In this series, we met Brent James, the owner of Construction Services of Kansas (CSK). Brent brought a buyer’s $10 million letter of intent to an advisor whom his CPA recommended. In the course of answering that advisor’s questions, Brent explained, “CSK has some office assets/equipment (furniture, computers, and the like), but that’s about it.
Everything else is all about the advice we provide to urban real estate developers regarding zoning laws, community interaction, and other issues that affect their ability to build what they want, where they want it. I guess you’d call that goodwill.”
In the context of selling C corporation assets (or S corporation assets subject to the built-in gains [BIG] tax), Exit Planners certainly want to call that goodwill. Additionally, Exit Planners want goodwill to be recognized as personal goodwill for tax purposes. Goodwill attributed to an owner is considered personal goodwill.
Personal goodwill exists when an owner’s reputation, relationship with key customers, personal ability, and the like contribute to the success and profitability of the enterprise.
A timely example of personal goodwill is Donald Trump and his hotel companies.
We have argued consistently that a business that is dependent on its owner is not one that holds much value for its owner. Yet, there is one possible upside to a business that is overly dependent on its ownership: Ownership-dependent businesses can be valuable when we want a buyer to pay an owner directly—rather than paying the company—for the purchase of assets. The technique we use to carve out the part of the price that a buyer pays for assets—which we want to be as large as possible—involves attributing a portion of goodwill value to the owner rather than the company.
Documenting Personal Goodwill
When a buyer pays an owner of a C corporation directly for personal goodwill, that portion of the purchase price is taxed once as a capital gain to the owner (not twice, as it is when the purchased asset is not considered personal goodwill).
When owners/sellers attribute portions of a purchase price to personal goodwill, the IRS does not get two bites of the apple. Thus, it should come as no surprise that the IRS views the concept of personal goodwill with very little goodwill. It has attacked the use of personal goodwill often and successfully. However, two recent Tax Court decisions1 have given owners and their advisors some reason to celebrate. These decisions recognize personal goodwill as an asset separate from corporate goodwill in certain circumstances. For example, the Court found that if an owner has signed a covenant not to compete with the corporation, personal goodwill is of no value, because the owner is prohibited from using his or her personal relationships, personal brand, and expertise.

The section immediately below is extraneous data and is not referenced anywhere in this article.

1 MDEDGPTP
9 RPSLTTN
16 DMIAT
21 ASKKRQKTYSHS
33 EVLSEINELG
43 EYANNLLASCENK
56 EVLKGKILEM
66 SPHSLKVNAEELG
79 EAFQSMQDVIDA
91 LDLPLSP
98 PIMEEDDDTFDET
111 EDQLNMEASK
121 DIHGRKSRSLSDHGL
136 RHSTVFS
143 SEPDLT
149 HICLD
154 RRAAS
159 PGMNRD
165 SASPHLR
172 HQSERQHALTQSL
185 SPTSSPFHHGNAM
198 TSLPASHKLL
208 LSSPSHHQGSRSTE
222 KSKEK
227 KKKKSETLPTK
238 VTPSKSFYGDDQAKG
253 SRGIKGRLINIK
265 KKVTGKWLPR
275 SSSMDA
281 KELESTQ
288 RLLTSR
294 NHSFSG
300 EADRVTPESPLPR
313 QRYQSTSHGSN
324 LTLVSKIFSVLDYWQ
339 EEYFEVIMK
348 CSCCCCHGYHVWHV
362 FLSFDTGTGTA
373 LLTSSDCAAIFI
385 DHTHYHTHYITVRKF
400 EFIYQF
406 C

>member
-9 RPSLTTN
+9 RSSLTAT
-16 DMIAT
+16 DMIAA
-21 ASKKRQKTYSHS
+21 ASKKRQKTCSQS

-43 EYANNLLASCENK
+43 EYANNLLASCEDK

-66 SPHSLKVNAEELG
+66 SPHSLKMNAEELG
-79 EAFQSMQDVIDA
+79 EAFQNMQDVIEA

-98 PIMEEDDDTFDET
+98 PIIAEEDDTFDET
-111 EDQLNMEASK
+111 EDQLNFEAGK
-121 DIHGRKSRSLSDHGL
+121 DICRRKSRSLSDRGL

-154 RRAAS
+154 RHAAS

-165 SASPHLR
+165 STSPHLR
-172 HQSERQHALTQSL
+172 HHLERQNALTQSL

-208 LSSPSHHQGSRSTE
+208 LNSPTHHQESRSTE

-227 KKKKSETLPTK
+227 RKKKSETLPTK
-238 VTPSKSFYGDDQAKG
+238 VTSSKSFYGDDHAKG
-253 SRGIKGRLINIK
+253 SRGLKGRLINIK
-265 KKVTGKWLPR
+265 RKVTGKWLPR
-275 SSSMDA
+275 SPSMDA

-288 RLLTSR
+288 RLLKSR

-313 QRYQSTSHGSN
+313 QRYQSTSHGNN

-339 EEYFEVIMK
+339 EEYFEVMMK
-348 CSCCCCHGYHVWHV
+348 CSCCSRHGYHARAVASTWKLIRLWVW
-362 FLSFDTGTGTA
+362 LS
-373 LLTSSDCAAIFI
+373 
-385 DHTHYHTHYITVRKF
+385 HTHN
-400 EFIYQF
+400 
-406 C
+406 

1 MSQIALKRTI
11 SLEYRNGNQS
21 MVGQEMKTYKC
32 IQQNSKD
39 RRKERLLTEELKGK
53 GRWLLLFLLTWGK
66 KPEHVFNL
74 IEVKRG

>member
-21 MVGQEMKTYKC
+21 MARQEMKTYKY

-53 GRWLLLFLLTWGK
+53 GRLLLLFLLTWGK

Brent’s Personal Goodwill
After our fictional advisor explained to Brent the highlights of personal goodwill, he asked a few additional questions and determined that it was likely that a significant part of the business’ goodwill was due to Brent’s decades of experience, relationship building, and expertise. Brent was known and respected in his community. Like many closely held companies, Brent’s company owed almost all of its value, arguably, to Brent, not to the corporate name or the efforts of others within his company. The next step was to quantify the amount of that personal goodwill, document it, and determine how its value affected Brent’s tax bill from the sale of the company’s assets.
It is vital to document an owner’s contribution to the goodwill of a company, because the facts and circumstances of a particular situation govern the application of tax law. In Brent’s case, his advisor recruited qualified tax counsel to document Brent’s personal goodwill. That attorney brought in an experienced and credentialed business appraiser to determine the value of the personal goodwill.